Pathophysiology of acute ischemia: Potential targets for antiarrhythmic drugs

  • André G. Kléber


The electrophysiological changes during acute myocardial ischemia show a characteristic time-dependence. The first change to be observed is a reduction in resting membrane potential and a decrease in upstroke rate of rise, amplitude, and duration of the transmembrane action potential. These changes are closely related to the loss of potassium from ischemic cells and to metabolic acidosis. At a later stage (approximately 15 min after arrest of perfusion) electrical cell-to-cell uncoupling takes place. The associated arrhythmias (ventricular tachycardia, ventricular fibrillation) are due to circus movement reentry and show an early (lA arrhythmias) and a later (1B arrhythmias) peak of incidence. Both focal and reentrant mechanisms are responsible for initiating the arrhythmias in the ischemic border zone.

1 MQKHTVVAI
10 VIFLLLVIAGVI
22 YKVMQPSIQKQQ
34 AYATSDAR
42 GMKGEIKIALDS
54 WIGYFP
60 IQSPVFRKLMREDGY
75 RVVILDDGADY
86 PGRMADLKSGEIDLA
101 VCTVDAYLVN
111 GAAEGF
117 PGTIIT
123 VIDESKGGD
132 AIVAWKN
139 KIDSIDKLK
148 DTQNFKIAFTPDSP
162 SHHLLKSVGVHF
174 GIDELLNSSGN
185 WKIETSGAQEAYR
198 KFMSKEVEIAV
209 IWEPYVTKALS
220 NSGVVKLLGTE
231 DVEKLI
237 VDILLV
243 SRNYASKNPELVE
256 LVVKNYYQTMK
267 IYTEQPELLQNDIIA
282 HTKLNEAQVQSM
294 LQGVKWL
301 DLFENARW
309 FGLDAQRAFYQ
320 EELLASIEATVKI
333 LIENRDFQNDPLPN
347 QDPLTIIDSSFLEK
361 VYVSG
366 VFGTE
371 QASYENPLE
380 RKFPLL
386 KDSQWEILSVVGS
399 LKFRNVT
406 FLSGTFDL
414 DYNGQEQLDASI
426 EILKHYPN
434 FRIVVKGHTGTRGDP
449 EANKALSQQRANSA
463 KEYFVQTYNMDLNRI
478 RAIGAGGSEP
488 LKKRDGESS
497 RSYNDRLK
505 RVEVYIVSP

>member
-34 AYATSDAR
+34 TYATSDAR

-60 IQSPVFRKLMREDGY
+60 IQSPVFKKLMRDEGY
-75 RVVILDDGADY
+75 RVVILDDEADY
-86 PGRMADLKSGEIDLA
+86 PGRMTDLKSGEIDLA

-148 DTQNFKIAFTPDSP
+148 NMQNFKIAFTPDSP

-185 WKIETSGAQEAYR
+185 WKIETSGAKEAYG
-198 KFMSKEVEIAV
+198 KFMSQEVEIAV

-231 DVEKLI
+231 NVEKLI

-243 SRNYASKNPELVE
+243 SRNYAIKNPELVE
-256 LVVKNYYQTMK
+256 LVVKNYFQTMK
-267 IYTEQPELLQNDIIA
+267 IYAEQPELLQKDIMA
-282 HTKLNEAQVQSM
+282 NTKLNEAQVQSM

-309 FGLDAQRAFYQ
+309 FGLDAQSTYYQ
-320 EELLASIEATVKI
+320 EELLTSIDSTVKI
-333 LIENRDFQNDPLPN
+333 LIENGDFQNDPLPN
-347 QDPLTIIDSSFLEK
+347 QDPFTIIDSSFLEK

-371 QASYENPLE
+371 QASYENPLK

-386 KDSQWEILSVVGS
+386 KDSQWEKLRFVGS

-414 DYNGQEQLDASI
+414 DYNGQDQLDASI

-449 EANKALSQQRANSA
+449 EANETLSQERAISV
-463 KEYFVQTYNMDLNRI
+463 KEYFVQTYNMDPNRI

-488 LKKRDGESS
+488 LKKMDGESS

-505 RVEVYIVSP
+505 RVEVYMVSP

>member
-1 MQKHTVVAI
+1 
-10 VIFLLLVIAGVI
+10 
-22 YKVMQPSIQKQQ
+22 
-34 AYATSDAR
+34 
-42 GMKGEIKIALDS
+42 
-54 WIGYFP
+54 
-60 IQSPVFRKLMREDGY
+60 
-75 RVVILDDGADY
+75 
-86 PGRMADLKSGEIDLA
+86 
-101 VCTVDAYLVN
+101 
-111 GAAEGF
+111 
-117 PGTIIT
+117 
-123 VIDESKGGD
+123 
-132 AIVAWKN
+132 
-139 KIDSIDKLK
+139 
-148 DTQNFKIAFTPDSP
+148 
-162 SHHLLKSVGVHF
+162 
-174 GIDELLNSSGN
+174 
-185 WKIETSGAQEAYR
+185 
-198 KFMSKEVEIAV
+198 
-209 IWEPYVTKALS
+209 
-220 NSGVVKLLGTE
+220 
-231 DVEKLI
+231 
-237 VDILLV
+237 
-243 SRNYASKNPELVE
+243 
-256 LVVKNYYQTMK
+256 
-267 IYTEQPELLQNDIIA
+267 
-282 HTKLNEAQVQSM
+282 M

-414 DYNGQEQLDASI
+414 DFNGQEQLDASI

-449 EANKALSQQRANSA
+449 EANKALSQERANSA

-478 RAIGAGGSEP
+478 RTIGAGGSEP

The complexity of the mechanisms of antiarrhythmic drug action in acute ischemia is illustrated with three examples. In the case of lidocaine, the effect on reentrant arrhythmias is relatively well explained by the inhibitory effect on Na+channels and the consequent preferential depression of action potentials elicited from depolarized ischemic cells. Ca++entry blockade exerts multiple actions on ischemic ionic and electrical changes. Sulfonylureas are an example of drugs with a metabolic target in addition to their effect to inhibit ATP-sensitive K+ channels.


Acute Ischemia Acute Myocardial Ischemia Extracellular Potassium Ischemic Cell Transmembrane Action Potential 
These keywords were added by machine and not by the authors. This process is experimental and the keywords may be updated as the learning algorithm improves.


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Copyright information

© Dr. Dietrich Steinkopff Verlag GmbH & Co. KG, Darmstadt 1994

Authors and Affiliations

  • André G. Kléber
    • 1
  1. 1.Department of PhysiologyUniversity of BernBernSwitzerland

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